Kody Keplinger is the author of three books for teens: The DUFF (Designated Ugly Fat Friend), Shut Out, and A Midsummer’s Nightmare. Her first middle grade novel will be released by Scholastic next year. Currently, Kody lives in New York City with her guide dog, a very upbeat German Shepherd named Corey. When she isn’t writing, Kody spends a lot of time eating Thai food, marathoning Joss Whedon’s TV shows, and vlogging. You can find her on Twitter, YouTube, and her website.
I’m nervous about writing this post. I’ve been very personal on the internet before, even about my disability, but I’ve always tried to present a narrative of positivity of sorts. Sure, I’ve talked about ableism and other unpleasantness, but in regards to me and my abilities and my experiences, I’ve tried to veer on the side of happiness and empowerment. Presenting anything else is hard for me, because there are so many ways for my words to misread or misinterpreted or misunderstood. It calls to mind a line from the song “Breathe (2AM)” by Anna Nalick:
And I feel like I’m naked in front of the crowd/’Cause these words are my diary, screaming out loud/And I know that you’ll use them however you want to.
But the goal of this website is to be a resource for writers and readers, to educate people on the realities of disability, to help people create and identify well-written disabled characters. And because of that, I know I need to be fully honest.
I don’t speak for everyone and would never try, so I want to start by saying that this is MY experience and MY reality and MY observation, not everyone’s. So, I’m going to talk specifically about blindness here. With that said . . .
When I read about blind characters or see them on TV or in movies, they always go too far in either one direction or the other. The characters are either completely ruled by their disability – physically and emotionally – constantly breaking down about the struggles they face, fearing the outside world, struggling to adapt, etc. Or, they don’t seem fazed at all. In fact, you might never know they were blind because they are independent and fearless and nothing – NOTHING – holds them back.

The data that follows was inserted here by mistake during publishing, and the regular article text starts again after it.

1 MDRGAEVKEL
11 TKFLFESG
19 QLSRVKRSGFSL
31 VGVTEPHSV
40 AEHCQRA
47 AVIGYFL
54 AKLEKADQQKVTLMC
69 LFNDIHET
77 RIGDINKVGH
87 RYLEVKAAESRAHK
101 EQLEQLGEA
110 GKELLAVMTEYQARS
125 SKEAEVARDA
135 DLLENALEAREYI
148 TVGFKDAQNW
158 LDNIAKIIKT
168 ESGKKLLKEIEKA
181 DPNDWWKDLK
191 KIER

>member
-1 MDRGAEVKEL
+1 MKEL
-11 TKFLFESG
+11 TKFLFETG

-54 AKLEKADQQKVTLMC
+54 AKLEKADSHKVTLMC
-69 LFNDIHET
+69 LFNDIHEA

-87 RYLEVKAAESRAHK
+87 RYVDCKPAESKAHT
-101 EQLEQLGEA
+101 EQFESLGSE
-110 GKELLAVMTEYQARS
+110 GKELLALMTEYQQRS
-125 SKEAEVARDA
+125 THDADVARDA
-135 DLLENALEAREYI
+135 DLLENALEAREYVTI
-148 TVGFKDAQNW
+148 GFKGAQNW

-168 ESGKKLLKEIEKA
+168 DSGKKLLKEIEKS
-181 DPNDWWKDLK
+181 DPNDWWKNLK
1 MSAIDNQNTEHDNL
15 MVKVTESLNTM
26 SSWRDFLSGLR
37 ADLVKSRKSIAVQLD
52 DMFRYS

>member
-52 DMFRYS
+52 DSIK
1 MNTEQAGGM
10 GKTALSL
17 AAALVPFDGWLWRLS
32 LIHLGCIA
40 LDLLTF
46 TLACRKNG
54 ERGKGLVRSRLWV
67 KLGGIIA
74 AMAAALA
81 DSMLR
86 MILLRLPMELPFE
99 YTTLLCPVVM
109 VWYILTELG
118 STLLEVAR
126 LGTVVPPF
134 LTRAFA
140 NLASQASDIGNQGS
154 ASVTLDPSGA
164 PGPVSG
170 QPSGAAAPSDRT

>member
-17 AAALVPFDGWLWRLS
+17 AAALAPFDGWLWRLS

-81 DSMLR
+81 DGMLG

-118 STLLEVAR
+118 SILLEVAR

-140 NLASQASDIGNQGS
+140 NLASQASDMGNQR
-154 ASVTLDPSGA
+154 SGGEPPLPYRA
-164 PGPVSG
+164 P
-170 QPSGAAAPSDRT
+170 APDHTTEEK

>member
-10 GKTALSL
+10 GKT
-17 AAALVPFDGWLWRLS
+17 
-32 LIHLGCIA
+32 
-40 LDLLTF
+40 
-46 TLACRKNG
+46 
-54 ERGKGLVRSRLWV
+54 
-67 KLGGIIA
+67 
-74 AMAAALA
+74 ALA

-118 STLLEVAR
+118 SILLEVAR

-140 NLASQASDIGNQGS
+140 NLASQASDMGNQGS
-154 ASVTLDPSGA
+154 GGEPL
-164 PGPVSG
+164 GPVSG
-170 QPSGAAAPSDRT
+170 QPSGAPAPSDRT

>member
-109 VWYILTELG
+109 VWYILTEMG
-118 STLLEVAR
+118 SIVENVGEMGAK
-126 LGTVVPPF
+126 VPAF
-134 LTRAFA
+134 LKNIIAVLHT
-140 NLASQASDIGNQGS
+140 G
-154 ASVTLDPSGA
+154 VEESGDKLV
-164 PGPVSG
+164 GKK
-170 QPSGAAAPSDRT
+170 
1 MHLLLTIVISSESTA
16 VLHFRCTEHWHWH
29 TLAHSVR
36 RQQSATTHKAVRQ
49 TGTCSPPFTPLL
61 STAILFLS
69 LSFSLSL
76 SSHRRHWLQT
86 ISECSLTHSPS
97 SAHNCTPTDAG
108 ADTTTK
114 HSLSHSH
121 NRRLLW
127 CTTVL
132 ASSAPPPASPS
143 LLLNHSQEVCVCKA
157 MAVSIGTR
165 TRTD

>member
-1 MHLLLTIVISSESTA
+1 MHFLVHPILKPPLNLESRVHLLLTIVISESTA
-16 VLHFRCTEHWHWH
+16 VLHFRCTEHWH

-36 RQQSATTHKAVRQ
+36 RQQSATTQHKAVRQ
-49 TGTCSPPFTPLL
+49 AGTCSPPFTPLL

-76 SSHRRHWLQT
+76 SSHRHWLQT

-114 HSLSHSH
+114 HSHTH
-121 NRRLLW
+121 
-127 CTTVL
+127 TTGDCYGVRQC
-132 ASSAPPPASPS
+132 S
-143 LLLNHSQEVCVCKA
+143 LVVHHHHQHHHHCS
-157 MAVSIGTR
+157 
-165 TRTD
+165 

One might assume that I’m okay with the latter portrayal, but the truth is, I hate both, because neither is honest.
If you’ve read much of this blog, you’ll know why the first option – the character completely ruled by their disability – is a bad portrayal. Presenting disabled characters as weak or fragile is problematic and unrealistic when the vast majority of us live full, happy lives. But the second option, the disabled person who isn’t even fazed, that’s not honest either. In fact, those representations almost fit into the superhero trope to me – they feel like overcompensation on the part of the writer, who doesn’t want to present a weak character, so instead they erase all signs of the character’s disability other than the bare bones – this case, there character can’t see, but that’s it. That’s the only sign of their disability.
The reality, at least for me, has always been somewhere in the middle.
Most days, I don’t think about the fact that I’m legally blind. I mean, I do – I have a guide dog, I use accessibility functions on my computer, etc – but these things have become such a part of my life, that most of the time, I don’t think about why I’m using them. I don’t think about the fact that not everyone does. In fact, most of the time, when I hand my roommate my laptop to show her something, she has to remind me to zoom out because, well, she isn’t blind. I forget. Because this is just my life. This is normal.